Trailer (3 mins)

Stills Gallery (4 mins)

EXTRAS TOTAL = 177 mins
________________________________

DISC NINE: THE KNACK AND HOW TO GET IT

Commentary by film historian Neil Sinyard
A new feature-length commentary by film scholar Neil Sinyard

George Devine Memorial Play: Exit the King (Peter Whitehead, 1966, 4 mins)
Footage of charity performance at the Old Vic in order to create an endowment for the George Devine Award. Written by Eugène Ionesco and starring Alec Guinness as Berenger.

Captain Busby The Even Tenour of Her Ways (Ann Wolff, 1967, 16 mins)
A BFI Experimental Film Fund short, Ann Wolff’s film is based on a surreal poem by Philip O’Connor and features Quentin Crisp.

Now and Then: Dick Lester (1967, 17 mins)
Dick Lester interviewed by Bernard shortly after the British and American premieres of How I Won the War (1967).

Rita Tushingham remembers THE KNACK… and how to get it (2018, 11 mins)
In this new interview Rita Tushingham recalls how she got involved in the project and what it was like working with Richard Lester.

Staging the KNACK… and how to get it (Marcus Campbell Sinclair, 2018, 2 mins)
Theatre director Keith Johnstone recalls staging the first production of THE KNACK… and how to get it.

British Cinema in the 1960s: Richard Lester in Conversation (Marcus Campbell Sinclair, 2018, 59 mins)
Richard Lester discusses his career in film with Neil Sinyard. Recorded at BFI Southbank in 2017.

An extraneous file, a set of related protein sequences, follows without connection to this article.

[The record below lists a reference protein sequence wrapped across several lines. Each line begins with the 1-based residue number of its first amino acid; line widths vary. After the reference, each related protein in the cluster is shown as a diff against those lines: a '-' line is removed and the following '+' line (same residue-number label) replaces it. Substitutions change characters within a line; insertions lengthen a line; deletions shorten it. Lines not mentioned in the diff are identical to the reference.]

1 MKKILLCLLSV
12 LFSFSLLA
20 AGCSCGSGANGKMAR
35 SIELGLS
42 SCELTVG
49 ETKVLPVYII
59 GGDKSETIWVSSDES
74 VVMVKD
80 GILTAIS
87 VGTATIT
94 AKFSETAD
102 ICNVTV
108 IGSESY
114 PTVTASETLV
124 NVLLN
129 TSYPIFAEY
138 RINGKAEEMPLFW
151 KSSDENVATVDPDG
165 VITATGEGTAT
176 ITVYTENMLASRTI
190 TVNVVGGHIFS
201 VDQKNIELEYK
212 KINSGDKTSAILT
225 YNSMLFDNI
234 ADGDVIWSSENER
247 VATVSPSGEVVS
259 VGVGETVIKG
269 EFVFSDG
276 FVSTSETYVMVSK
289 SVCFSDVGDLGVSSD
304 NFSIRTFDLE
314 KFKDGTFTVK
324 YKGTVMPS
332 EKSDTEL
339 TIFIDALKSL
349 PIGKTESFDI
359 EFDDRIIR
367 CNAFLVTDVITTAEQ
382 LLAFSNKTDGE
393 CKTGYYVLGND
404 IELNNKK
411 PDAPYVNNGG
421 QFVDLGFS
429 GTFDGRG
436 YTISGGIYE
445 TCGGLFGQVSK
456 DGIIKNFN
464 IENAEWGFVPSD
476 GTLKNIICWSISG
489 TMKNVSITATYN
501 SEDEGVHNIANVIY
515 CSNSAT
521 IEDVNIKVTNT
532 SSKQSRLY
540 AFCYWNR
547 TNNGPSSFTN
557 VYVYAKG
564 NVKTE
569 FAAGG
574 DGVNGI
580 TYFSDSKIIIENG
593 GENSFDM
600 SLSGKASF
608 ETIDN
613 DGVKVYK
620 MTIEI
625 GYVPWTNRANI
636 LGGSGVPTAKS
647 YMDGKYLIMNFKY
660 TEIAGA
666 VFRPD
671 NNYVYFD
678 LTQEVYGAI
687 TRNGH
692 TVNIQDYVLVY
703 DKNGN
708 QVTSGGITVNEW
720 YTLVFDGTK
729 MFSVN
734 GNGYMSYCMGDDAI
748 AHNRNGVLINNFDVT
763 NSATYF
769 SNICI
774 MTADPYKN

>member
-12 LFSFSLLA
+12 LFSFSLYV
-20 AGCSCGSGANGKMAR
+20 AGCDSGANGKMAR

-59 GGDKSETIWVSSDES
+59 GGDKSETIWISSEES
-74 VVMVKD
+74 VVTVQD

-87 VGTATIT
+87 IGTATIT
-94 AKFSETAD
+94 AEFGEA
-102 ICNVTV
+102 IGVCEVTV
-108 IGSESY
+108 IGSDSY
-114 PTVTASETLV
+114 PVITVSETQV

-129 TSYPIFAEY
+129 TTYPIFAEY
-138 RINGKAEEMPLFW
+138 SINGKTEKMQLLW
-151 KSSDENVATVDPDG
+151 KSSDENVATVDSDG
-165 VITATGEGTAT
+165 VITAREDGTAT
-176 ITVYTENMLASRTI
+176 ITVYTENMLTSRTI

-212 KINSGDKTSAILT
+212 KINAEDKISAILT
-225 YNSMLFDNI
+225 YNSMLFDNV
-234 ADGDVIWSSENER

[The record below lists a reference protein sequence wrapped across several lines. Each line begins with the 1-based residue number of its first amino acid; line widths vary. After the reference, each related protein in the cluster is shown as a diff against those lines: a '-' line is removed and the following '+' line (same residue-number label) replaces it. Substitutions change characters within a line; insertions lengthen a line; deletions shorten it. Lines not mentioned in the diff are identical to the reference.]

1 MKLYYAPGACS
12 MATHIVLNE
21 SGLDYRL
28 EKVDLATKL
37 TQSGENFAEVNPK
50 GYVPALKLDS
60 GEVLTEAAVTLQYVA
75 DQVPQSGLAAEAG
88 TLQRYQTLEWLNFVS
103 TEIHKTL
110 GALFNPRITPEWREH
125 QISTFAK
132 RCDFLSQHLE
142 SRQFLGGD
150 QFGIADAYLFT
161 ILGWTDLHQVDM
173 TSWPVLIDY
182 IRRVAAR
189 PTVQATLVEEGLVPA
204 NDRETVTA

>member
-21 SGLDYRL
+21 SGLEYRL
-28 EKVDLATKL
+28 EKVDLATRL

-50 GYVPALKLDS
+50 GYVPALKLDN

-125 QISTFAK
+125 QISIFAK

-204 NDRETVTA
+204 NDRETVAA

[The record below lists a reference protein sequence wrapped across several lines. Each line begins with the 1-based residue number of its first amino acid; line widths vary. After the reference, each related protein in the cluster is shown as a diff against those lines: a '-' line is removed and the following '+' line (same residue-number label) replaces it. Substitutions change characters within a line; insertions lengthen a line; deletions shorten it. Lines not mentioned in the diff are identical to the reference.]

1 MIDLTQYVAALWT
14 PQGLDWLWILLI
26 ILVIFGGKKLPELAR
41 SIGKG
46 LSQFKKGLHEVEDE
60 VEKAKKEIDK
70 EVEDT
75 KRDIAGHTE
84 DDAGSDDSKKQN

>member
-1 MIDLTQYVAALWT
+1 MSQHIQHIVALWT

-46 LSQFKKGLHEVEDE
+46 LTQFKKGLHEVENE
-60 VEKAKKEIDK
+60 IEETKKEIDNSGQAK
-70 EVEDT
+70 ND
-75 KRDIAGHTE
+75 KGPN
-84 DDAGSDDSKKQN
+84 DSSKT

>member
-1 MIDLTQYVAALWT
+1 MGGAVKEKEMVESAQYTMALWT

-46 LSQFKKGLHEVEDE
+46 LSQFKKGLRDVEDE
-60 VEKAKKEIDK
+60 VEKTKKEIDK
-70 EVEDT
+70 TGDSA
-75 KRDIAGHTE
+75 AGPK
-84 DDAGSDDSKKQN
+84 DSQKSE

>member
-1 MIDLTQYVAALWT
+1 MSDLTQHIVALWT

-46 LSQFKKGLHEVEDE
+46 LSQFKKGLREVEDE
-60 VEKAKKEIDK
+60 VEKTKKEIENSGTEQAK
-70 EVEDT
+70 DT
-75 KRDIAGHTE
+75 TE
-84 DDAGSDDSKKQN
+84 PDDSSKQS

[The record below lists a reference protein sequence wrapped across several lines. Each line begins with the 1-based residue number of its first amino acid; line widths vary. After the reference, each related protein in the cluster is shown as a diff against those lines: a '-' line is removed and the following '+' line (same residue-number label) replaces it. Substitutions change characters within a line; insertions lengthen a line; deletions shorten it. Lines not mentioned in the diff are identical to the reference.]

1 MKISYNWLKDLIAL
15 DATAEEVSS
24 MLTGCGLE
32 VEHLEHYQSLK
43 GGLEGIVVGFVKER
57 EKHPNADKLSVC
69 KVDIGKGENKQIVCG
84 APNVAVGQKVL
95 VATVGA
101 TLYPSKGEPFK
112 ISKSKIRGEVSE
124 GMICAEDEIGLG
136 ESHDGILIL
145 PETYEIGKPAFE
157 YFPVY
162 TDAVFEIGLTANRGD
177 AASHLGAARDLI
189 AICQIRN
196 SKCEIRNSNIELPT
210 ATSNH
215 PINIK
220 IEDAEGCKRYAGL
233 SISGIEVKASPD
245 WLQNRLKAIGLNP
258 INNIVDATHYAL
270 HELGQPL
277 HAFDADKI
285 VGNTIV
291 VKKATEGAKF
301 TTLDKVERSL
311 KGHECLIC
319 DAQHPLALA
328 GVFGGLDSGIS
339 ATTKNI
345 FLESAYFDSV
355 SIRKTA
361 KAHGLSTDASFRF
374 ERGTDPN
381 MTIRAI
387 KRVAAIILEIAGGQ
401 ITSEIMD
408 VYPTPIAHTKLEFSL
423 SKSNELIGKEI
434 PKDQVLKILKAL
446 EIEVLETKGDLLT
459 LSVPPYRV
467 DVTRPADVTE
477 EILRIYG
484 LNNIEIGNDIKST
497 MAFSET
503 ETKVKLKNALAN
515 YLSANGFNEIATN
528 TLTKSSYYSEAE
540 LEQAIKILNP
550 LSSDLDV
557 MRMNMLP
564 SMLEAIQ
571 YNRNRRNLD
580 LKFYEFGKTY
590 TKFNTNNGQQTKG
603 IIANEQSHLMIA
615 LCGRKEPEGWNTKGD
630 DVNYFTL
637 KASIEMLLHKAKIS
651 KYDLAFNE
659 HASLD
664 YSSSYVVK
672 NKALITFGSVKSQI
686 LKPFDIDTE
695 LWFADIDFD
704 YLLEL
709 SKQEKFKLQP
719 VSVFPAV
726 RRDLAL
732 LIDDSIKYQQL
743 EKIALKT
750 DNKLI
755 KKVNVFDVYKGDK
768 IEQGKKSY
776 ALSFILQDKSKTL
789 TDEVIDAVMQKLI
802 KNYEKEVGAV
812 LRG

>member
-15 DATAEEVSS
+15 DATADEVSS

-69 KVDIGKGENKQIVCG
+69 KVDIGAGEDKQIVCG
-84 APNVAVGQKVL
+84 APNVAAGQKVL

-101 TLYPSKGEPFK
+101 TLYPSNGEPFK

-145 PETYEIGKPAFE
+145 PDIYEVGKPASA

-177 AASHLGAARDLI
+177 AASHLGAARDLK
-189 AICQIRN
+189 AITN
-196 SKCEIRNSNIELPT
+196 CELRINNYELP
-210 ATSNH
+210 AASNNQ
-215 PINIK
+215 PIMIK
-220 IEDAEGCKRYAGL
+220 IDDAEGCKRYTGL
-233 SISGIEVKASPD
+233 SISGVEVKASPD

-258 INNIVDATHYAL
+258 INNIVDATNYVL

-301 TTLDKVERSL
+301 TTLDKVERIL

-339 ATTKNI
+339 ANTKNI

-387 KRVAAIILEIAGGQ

Stills Gallery (2 mins)

EXTRAS TOTAL = 183 mins

BOXSET EXTRAS TOTAL = 1236 mins (20+ hours)

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Re: Woodfall: A Revolution in British Cinema

#19 Post by swo17 » Mon Apr 23, 2018 2:27 pm

Wait, M&K on Blu-ray? :shock:

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Re: Woodfall: A Revolution in British Cinema

#20 Post by Drucker » Mon Apr 23, 2018 2:54 pm

The thirteen year gap between me discovering New Wave British Cinema at 30 and listening to the first Television Personalities record has been eye-opening!

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Re: Woodfall: A Revolution in British Cinema

#21 Post by What A Disgrace » Mon Apr 23, 2018 3:23 pm

This is exactly how to convince me to buy films that I don't even really like that much.

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Re: Woodfall: A Revolution in British Cinema

#22 Post by domino harvey » Mon Apr 23, 2018 5:37 pm

Daaaaamn, what an incredible set

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Re: Woodfall: A Revolution in British Cinema

#23 Post by Donald Brown » Mon Apr 23, 2018 8:48 pm

What A Disgrace wrote:This is exactly how to convince me to buy films that I don't even really like that much.
Or to re-buy several films one already owns. The extras have knocked off the fence onto the 'OK, I'll buy' side.

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Re: Woodfall: A Revolution in British Cinema

#24 Post by What A Disgrace » Mon Apr 30, 2018 7:02 pm

Delayed until June 11th

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Re: Woodfall: A Revolution in British Cinema

#25 Post by filmyfan » Thu May 03, 2018 2:35 pm

What A Disgrace wrote:Delayed until June 11th
Maybe more extras coming :shock: